vb.net qr code Players and Futures in the SONET/SDH Game in Software

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Players and Futures in the SONET/SDH Game
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Figure 6-20 The new network model.
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desirable. Prior to the introduction of IP and unified messaging, the ability to do that was complex, costly, and people intensive. Each operator required multiple phone lines, and the call center required call routing software that was complex and costly in its own right. IP, in concert with other Internetderived protocols such as HTTP, allows for tremendous simplification of the call routing algorithm. Consider the following example. To contact the author of this book using every possible business contact technique, you would need an office telephone number, a fax number, a home telephone number, an e-mail address, a cell phone number, a pager number, and so on. Chances are very good that the numbers would not be sequential and would therefore be difficult to remember.
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IP s Promise
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Now, consider the promise of IP s unified messaging concept. Instead of multiple unrelated numbers, the author could be contacted over an IP network in every possible way by typing
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Steve@office.ShepardComm.com Steve@fax.ShepardComm.com Steve@home.ShepardComm.com
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Players and Futures in the SONET/SDH Game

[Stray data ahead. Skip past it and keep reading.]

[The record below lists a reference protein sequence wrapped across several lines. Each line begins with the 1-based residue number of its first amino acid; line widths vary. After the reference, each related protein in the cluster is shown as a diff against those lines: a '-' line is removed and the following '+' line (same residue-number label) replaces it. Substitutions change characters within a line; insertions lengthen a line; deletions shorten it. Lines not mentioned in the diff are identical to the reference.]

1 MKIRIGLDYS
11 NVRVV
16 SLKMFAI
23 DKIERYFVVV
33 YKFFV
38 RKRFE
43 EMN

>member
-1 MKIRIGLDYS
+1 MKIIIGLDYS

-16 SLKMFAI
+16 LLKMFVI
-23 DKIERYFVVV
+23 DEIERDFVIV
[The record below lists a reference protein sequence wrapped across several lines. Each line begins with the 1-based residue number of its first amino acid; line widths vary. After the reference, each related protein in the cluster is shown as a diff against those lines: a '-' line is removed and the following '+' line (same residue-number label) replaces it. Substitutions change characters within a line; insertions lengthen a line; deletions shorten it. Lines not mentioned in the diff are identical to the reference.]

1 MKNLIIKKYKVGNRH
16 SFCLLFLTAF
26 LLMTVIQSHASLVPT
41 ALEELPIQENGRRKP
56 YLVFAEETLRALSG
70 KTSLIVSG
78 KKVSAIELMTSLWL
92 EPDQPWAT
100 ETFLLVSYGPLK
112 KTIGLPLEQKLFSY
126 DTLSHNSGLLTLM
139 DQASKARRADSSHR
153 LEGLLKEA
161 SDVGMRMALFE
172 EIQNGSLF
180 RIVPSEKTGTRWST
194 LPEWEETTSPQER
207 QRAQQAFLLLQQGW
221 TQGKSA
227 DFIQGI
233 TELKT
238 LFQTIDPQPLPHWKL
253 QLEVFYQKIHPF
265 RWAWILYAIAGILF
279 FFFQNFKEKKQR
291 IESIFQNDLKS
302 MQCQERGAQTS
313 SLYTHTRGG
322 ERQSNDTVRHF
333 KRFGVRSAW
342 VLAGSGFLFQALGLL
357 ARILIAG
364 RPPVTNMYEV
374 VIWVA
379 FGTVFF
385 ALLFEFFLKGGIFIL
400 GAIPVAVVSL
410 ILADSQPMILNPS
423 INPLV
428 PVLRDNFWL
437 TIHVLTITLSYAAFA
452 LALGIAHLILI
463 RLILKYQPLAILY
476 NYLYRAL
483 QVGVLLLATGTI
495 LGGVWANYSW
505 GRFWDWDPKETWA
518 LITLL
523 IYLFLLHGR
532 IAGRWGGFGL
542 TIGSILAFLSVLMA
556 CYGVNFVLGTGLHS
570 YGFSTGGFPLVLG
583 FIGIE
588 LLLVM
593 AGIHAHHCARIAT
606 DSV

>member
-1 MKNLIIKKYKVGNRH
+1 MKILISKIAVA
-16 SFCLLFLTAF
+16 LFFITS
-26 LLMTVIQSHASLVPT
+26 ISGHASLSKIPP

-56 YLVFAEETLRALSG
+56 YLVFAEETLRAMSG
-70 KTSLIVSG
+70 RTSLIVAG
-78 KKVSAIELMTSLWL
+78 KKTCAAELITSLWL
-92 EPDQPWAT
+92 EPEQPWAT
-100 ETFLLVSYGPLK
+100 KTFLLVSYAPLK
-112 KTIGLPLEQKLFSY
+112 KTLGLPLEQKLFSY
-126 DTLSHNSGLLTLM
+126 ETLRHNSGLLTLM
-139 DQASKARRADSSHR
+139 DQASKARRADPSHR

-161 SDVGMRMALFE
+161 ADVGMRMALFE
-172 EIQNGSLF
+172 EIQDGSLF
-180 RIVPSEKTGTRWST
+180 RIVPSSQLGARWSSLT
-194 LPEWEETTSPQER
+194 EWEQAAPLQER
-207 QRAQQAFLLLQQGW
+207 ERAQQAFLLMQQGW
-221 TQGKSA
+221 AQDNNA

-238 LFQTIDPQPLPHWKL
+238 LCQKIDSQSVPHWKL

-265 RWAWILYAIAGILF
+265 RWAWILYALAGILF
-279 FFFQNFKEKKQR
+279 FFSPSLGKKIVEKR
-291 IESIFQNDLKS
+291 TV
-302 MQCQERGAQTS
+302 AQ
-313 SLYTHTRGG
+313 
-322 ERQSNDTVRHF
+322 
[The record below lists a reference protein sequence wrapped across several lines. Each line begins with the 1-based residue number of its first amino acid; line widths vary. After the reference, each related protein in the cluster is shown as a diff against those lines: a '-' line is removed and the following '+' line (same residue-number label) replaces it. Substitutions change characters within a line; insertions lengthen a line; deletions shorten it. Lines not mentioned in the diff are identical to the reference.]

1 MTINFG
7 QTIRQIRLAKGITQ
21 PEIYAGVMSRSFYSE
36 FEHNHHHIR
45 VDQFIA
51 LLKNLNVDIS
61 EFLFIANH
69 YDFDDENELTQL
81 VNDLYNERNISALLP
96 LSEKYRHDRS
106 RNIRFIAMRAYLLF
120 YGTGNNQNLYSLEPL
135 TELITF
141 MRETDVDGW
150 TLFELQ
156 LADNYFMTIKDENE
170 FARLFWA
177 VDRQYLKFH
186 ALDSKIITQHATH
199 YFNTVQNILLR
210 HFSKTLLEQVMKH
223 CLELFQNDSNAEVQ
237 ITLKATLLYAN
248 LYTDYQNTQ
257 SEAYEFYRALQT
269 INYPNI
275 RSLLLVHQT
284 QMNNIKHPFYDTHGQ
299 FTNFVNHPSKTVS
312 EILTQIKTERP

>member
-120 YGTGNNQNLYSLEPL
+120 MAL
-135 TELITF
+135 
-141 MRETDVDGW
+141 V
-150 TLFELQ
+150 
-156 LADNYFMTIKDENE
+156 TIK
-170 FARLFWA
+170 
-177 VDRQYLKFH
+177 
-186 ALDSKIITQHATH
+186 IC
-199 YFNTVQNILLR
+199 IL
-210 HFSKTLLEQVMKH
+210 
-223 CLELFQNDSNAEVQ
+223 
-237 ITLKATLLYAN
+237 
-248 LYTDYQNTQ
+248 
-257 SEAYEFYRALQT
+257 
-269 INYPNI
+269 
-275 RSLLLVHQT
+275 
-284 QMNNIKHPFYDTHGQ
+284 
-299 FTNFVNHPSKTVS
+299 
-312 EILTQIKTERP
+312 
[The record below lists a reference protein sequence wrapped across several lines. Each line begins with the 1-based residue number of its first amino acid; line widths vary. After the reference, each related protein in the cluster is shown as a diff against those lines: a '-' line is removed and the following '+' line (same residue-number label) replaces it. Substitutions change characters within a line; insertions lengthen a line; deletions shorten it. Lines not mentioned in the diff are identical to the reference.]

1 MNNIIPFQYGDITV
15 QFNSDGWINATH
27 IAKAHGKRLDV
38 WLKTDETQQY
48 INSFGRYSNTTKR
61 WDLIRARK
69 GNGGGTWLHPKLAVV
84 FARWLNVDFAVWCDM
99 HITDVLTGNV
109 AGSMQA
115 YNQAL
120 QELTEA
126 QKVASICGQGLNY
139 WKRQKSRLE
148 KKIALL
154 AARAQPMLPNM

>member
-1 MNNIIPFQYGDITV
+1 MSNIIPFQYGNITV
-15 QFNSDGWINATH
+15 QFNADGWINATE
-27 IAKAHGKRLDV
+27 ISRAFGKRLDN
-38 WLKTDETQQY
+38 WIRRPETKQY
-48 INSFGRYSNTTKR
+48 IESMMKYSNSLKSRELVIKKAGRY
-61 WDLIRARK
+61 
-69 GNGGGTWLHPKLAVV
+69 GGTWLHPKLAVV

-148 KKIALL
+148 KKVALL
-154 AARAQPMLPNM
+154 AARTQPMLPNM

Players and Futures in the SONET/SDH Game
Steve@mail.ShepardComm.com Steve@cell.ShepardComm.com Steve@pager.ShepardComm.com
Clearly, this is a far simpler way to operate a business or call center, and dramatically simplifies the contact process for the customer. IP, then, provides the global addressing and universality required to make this possible. Today, IP has a single drawback that is something of a showstopper. Because it was originally designed for the routing of connectionless, delay-insensitive data traffic across a packet network, it does not provide adequate QoS granularity to the broad range of services that it is now being asked to deliver. IP is something of a proletarian protocol in that it treats all traffic equally. By and large, in its native mode, it is incapable of discriminating between high- and low-priority packets. This, of course, is a problem because the diverse nature of traffic today requires a variety of QoS levels if the service provided by this single network fabric is to sell. Several options are either available or under development to accomplish this.
IP Version 6 (Ipv6)
The first of these is the next generation of IP, known as IP Version 6 (Ipv6). In Ipv6, the protocol header has been redesigned to provide space for specific bytes that can be used to indicate the QoS parameters required for each packet so that network routers can handle them accordingly. However, IPv6 is far from ready to be commercially deployed, and although it has been tested and is being trailed today, its widespread deployment is still a bit over the horizon.
Tag Switching